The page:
We offer suggestions for arts lovers to discover (and re-discover) established and emerging artists, musicians and performers in and around Delaware. Although we particularly like to celebrate smaller arts organizations and individuals, we cover nearly anything that strikes us or that we feel you should know about. Periodically, we welcome guest bloggers and artists to join us.
From the first thirty-second note of the Grave in the Beethoven Opus 16, Barbara
Govatos, Marcantonio Barone, Che Hung Chen and Priscilla Lee were glued
together – making that treacherous journey through the beginning of the quintet
with ease and confidence which is rarely managed, even on recordings.Mr. Barone even added a short and melodic
bridge between theGraveand Allegro movements – keeping a Beethoven
tradition but making it a fleeting and well-matched bridge to the faster
The theme of the first evening of the Delaware Chamber Music
Festival was Classical Influences.The Poulenc Sonata for flute and piano, Opus 164 may seem at first to be an
incongruous fit for the Mozart and Beethoven, but the extremely soft dynamics
of Ms. Guidetti’s flute in the Cantilena
movement evoked the quiet of the second movement of Bach’s Italian Concerto.The Prestogiocoso cleared any lingering baroque feeling as the duo gave a
brilliant rendition of the modern, dance-like movement.
The Mozart Piano
quartet in G minor, K 478 was played with twenty-first century vigor –
sometimes letting the modern piano dominate with the sudden fortes.Yet Mr. Barone made the piano sing the theme of the second half of the
first movement and Ms. Lee’s cello lines could be clearly heard as his
accompaniment.The vocal quality of the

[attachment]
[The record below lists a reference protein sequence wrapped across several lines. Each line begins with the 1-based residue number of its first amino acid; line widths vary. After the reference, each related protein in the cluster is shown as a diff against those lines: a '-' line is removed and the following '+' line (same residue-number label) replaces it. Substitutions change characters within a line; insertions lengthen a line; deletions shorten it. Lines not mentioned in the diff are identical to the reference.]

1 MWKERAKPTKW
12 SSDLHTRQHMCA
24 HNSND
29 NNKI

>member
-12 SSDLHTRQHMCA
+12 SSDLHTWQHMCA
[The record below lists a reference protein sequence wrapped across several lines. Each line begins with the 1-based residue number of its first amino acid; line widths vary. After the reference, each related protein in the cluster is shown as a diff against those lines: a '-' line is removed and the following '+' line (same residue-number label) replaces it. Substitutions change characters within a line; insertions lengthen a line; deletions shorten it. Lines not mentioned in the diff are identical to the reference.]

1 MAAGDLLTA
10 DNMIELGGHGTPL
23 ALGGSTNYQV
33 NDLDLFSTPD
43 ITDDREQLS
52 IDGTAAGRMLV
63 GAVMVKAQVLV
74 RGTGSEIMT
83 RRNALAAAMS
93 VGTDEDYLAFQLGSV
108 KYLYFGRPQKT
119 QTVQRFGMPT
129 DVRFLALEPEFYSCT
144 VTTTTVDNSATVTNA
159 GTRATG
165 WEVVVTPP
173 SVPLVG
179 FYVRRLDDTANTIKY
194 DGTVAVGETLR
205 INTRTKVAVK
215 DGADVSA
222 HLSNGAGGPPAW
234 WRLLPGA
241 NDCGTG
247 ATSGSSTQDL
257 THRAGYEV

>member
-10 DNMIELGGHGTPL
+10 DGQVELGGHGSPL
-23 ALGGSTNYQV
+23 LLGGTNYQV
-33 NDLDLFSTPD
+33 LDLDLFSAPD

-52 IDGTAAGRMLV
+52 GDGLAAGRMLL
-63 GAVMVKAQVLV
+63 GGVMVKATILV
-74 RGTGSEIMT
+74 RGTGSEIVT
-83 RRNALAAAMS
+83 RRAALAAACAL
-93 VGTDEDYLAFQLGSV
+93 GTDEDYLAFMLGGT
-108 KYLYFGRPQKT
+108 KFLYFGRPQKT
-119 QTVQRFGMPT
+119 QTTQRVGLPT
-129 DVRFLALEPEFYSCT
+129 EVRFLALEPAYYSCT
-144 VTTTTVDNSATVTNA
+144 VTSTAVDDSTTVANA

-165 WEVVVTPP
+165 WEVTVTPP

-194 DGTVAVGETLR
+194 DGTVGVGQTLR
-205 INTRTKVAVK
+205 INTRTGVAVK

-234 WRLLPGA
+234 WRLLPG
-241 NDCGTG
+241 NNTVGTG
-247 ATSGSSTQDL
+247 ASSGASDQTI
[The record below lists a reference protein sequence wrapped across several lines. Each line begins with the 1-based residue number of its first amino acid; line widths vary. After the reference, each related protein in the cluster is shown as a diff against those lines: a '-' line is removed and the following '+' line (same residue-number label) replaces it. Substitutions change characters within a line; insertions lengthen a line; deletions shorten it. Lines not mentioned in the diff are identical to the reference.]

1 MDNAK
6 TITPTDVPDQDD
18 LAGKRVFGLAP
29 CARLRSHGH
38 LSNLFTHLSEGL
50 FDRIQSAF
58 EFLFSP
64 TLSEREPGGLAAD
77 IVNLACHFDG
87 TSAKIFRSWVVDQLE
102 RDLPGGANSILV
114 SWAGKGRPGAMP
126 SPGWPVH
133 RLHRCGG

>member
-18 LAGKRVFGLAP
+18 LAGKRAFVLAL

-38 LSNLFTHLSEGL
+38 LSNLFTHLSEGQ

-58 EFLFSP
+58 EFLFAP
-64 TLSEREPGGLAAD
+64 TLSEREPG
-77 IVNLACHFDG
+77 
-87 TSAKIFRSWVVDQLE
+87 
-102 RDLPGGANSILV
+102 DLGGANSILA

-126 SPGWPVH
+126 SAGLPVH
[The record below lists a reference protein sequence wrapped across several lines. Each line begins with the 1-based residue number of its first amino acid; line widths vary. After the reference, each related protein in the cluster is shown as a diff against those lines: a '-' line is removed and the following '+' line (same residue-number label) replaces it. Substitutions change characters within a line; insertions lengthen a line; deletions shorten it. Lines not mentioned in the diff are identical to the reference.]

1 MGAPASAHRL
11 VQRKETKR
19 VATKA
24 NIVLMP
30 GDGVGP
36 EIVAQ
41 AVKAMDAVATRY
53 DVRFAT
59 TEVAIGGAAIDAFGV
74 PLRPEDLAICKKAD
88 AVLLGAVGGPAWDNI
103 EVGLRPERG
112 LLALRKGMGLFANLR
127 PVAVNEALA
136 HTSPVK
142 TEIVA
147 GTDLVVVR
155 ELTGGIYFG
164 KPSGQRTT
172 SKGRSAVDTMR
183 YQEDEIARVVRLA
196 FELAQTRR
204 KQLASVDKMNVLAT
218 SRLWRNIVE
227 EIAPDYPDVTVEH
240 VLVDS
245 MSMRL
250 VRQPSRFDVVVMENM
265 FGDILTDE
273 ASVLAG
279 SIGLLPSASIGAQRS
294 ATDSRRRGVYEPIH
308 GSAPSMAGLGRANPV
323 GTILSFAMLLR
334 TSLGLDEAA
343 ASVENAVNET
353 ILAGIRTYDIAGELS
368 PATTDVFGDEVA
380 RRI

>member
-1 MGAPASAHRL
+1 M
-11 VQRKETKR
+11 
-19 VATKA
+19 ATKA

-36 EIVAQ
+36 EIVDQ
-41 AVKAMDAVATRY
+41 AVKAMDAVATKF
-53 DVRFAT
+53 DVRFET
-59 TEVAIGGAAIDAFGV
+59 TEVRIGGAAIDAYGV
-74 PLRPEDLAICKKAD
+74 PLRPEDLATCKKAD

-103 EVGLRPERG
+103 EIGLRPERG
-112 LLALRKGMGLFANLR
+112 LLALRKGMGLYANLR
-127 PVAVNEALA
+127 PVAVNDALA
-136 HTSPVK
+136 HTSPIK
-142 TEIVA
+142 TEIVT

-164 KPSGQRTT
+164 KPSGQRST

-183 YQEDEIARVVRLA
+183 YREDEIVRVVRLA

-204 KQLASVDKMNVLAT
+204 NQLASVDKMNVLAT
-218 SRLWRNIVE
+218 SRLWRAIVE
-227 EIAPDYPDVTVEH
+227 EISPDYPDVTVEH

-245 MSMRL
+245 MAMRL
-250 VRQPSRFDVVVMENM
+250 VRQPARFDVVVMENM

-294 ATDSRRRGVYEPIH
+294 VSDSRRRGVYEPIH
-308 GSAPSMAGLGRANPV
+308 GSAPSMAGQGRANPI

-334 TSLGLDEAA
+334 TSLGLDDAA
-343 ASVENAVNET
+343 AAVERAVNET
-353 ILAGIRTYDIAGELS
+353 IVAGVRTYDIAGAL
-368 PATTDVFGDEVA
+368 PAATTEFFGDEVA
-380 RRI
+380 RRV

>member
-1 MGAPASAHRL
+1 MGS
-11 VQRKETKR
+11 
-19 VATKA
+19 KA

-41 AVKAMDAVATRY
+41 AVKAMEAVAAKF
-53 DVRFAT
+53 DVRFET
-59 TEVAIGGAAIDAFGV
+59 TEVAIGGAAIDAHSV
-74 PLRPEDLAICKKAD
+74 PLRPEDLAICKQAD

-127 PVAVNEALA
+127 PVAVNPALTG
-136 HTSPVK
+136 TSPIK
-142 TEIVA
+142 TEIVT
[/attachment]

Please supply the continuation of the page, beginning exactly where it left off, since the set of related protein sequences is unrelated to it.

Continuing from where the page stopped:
high notes of Che Hung Chen’s viola – especially in the Rondeau movement, was delightful.
Pyxis rehearses with Barbara Govatos
The classical beginnings of the Festival will make way for
romantic and even blues influences on Sunday, June 16 when the Pyxis Piano Quartet
joins the Festival.The quartet will
also play a Delaware premiere by composer Kathryn Mishell, the winner of the
2010 Sylvia Glickman prize of the International Alliance for Women of Music.On Friday, June 21, Christian Taggart will be
a featured guest playing the Paganini Cantabile
for violin and guitar, the Sonata
concertante for violin and guitar and some Piazzola.There will also be a fest of romantic trios
played by Marcantonio Barone, Clancy Newman and Barbara Govatos.
The Festival will present a fourth and final concert with a Delaware
premiere: String Quartet No. 2 by
local composer Ingrid Arauco.The theme Chip off the old Bach and the Bach Duet for violin and viola in C minor, the Mozart Adagio and Fugue in C minor and the
Mendelssohn String Quintet in B-flat
Major hint that Ms. Arauco’s string quartet will also be a classically
Release courtesy of The Grand Opera House, June 12, 2013
The Wilmington Youth Jazz Band. Photo by Nancy JL Powel.
The Grand Opera House has announced the winner of its 2013 In The Spotlight talent competition. Wilmington Youth Jazz Band took the top honor in a juried finale earlier this month.
In The Spotlight, which has been presented regularly by The Grand over the last five years, holds a unique place in local/regional talent competitions, because it does not focus exclusively on singing or even music but presents the diverse talents of all those who audition. Both the preliminary qualifying rounds and the finale are decided by a panel of local judges with experience in the performing arts.